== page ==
• A challenge-response may be generated using a computer algorithm known only to the user and the genuine service provider. A client has a secure function that generates an arbitrary string as the challenge and outputs the valid response. The service provider has a corresponding function or a database of valid responses and calculates the response.
    • A challenge-response may also be generated using computer hardware tokens. Hardware tokens are devices which generate a random response to a random challenge sequence. The service provider would need to have the hardware token in order to generate the correct response. The user supplies personalized decoders to its trusted suppliers, so only trusted providers can respond to the challenge correctly.
    • A response may be an alternative channel of communication that a user provided during an initial registration process. A challenge to a service provider may generate a response to the alternative client communication channel. The client then knows that the service provider is genuine.

A key or other information is sent by the service provider in non-OCR format, either at the same time as the response or separately, providing the user with a means to ensure that further communication with the proven genuine service provider is secure. The information may be, for example, an encryption key, a password, a method of encryption, an indication of an algorithm to use for encryption, or an alternative URL address.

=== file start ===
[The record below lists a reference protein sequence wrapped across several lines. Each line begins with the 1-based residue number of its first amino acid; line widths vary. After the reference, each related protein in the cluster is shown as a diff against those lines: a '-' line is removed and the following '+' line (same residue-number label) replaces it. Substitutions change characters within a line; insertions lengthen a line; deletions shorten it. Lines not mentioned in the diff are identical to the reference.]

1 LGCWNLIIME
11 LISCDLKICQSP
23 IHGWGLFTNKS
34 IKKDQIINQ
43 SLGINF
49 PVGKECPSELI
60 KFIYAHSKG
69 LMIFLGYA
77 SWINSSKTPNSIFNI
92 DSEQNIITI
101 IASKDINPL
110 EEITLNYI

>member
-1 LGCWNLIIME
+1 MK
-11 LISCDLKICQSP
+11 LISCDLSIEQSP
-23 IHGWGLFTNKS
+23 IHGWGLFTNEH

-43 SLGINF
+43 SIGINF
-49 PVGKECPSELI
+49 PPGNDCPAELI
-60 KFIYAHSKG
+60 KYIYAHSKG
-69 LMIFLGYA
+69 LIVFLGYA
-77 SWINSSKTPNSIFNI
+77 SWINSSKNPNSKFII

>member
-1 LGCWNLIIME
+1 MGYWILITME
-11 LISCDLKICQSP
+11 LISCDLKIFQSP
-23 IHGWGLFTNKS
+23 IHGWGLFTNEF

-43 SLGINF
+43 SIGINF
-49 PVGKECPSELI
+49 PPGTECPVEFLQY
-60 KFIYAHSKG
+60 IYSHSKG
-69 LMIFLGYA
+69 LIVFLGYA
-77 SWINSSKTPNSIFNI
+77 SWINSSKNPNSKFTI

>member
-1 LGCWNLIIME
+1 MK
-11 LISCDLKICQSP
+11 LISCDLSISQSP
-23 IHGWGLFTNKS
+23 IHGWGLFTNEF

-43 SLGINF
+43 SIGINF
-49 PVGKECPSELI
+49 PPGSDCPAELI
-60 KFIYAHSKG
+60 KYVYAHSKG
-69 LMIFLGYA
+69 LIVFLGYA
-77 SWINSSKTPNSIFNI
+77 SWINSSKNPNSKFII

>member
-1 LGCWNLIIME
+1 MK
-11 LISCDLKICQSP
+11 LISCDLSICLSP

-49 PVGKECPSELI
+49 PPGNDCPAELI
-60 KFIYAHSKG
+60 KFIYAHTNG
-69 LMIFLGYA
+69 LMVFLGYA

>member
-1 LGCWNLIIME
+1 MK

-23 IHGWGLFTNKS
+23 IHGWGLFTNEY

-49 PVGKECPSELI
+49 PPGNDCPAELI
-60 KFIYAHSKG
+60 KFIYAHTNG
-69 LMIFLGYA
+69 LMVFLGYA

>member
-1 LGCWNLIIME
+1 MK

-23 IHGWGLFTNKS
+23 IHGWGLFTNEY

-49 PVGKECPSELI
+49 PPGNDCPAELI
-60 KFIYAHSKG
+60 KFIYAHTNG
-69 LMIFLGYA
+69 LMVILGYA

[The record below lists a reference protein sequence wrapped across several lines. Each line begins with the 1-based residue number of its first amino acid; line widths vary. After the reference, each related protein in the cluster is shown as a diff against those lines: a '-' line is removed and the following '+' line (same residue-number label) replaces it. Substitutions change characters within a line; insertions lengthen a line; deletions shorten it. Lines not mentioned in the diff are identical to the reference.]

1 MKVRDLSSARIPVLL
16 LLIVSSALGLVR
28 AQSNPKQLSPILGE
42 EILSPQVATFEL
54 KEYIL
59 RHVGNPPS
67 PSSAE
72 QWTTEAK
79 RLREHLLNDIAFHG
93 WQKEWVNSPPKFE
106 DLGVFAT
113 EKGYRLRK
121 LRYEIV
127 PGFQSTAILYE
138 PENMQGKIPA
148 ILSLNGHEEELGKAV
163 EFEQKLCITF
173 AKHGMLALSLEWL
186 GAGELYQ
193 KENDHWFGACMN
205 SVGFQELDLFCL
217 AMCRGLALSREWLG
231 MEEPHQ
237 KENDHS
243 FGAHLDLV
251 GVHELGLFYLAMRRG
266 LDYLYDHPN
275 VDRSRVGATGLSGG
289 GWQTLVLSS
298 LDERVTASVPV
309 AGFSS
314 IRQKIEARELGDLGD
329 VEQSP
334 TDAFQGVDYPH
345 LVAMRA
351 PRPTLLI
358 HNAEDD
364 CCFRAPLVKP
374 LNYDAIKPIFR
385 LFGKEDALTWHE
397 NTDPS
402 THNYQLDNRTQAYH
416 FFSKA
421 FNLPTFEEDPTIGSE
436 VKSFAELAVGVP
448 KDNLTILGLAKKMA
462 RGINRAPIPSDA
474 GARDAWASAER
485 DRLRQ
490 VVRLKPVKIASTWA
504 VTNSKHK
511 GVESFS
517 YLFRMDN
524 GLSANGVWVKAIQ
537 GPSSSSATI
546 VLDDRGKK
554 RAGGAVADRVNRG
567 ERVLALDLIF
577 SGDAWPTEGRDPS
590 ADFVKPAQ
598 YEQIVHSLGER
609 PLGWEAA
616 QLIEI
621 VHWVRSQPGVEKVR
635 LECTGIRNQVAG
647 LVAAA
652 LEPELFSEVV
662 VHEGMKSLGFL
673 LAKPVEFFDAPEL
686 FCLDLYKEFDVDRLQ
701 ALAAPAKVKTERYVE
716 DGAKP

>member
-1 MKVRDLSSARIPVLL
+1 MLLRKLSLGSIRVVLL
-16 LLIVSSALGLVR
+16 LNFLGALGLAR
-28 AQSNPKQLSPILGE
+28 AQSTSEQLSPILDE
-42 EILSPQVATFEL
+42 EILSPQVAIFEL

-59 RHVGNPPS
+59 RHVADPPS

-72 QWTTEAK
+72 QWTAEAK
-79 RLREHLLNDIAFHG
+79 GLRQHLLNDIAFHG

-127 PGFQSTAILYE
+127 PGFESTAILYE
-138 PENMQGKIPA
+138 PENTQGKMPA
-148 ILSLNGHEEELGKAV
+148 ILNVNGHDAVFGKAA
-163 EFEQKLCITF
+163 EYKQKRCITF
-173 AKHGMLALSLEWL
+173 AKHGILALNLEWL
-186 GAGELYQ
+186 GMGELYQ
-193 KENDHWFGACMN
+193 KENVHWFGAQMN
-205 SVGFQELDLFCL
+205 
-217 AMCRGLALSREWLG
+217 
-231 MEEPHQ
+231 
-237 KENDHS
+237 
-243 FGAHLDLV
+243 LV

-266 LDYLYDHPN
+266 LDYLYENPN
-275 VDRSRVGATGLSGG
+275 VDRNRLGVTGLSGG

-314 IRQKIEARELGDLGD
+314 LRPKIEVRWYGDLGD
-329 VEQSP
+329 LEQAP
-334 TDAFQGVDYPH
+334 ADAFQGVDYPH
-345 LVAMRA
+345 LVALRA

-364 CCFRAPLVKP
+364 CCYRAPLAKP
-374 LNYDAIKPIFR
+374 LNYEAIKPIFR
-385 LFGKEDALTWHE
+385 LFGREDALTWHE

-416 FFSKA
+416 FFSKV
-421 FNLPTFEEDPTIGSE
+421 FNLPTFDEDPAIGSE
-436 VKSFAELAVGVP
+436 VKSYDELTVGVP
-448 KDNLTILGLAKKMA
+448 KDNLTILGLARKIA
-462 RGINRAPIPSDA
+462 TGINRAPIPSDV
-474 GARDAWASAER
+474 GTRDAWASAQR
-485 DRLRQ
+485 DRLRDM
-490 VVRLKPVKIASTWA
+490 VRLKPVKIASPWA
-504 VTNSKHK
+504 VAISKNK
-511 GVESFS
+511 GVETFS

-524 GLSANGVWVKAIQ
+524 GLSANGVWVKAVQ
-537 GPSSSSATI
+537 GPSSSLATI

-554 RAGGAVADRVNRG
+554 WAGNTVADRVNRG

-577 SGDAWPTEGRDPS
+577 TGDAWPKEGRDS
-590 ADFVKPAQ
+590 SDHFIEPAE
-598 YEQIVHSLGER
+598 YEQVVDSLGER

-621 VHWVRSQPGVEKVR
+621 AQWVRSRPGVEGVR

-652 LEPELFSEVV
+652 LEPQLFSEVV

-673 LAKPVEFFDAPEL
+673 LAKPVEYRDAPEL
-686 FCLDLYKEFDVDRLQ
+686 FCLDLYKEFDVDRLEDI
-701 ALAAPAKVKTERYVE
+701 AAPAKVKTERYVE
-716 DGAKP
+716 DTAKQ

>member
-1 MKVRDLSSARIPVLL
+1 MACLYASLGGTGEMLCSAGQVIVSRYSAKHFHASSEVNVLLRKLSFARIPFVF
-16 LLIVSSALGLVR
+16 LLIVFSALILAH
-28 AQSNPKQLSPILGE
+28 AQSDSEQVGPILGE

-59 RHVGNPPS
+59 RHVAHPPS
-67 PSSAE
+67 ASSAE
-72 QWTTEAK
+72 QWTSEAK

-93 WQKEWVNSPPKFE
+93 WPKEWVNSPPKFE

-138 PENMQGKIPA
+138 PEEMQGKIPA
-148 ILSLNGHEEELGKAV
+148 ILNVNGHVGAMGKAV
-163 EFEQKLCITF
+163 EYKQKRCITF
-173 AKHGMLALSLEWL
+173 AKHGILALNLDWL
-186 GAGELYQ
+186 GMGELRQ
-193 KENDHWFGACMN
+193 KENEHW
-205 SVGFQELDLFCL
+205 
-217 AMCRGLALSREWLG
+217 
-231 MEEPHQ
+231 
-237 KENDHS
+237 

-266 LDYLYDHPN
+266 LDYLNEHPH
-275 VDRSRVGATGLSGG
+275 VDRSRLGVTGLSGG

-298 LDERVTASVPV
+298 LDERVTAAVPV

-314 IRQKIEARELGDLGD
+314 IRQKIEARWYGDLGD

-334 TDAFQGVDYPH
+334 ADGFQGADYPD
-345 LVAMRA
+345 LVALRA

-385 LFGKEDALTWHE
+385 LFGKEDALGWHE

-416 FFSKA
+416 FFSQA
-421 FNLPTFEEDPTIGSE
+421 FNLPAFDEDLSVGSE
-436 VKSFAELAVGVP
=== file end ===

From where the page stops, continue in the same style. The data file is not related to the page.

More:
In all of the above scenarios, the response may be provided in non-OCR format to ensure that the response is not intercepted. However, this is not essential if the response is sent separately from the key or other information as the response itself has no value to an impostor.

FIG. 3 shows a block diagram 300 of a client system 301 and a service provider system 302 showing components which may be provided to implement the described system.